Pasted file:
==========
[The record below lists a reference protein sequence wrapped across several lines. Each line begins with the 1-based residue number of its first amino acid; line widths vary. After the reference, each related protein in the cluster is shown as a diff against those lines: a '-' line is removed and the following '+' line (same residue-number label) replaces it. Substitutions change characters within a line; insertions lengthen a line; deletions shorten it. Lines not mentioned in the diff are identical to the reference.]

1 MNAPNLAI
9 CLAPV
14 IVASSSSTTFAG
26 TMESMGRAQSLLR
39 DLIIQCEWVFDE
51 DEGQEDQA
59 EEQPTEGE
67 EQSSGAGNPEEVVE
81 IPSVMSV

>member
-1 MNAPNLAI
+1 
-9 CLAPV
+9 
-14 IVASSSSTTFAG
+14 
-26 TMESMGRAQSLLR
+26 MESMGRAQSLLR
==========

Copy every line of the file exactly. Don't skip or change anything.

[The record below lists a reference protein sequence wrapped across several lines. Each line begins with the 1-based residue number of its first amino acid; line widths vary. After the reference, each related protein in the cluster is shown as a diff against those lines: a '-' line is removed and the following '+' line (same residue-number label) replaces it. Substitutions change characters within a line; insertions lengthen a line; deletions shorten it. Lines not mentioned in the diff are identical to the reference.]

1 MNAPNLAI
9 CLAPV
14 IVASSSSTTFAG
26 TMESMGRAQSLLR
39 DLIIQCEWVFDE
51 DEGQEDQA
59 EEQPTEGE
67 EQSSGAGNPEEVVE
81 IPSVMSV

>member
-1 MNAPNLAI
+1 
-9 CLAPV
+9 
-14 IVASSSSTTFAG
+14 
-26 TMESMGRAQSLLR
+26 MESMGRAQSLLR